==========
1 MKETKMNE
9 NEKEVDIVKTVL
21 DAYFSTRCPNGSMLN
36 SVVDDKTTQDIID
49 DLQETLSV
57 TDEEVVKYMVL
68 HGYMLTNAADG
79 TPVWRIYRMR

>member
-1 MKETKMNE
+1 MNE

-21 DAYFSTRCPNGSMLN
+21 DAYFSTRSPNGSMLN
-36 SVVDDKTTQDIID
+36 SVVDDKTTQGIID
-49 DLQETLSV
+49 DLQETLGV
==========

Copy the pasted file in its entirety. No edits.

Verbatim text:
1 MKETKMNE
9 NEKEVDIVKTVL
21 DAYFSTRCPNGSMLN
36 SVVDDKTTQDIID
49 DLQETLSV
57 TDEEVVKYMVL
68 HGYMLTNAADG
79 TPVWRIYRMR

>member
-1 MKETKMNE
+1 MNE

-21 DAYFSTRCPNGSMLN
+21 DAYFSTRSPNGSMLN
-36 SVVDDKTTQDIID
+36 SVVDDKTTQGIID
-49 DLQETLSV
+49 DLQETLGV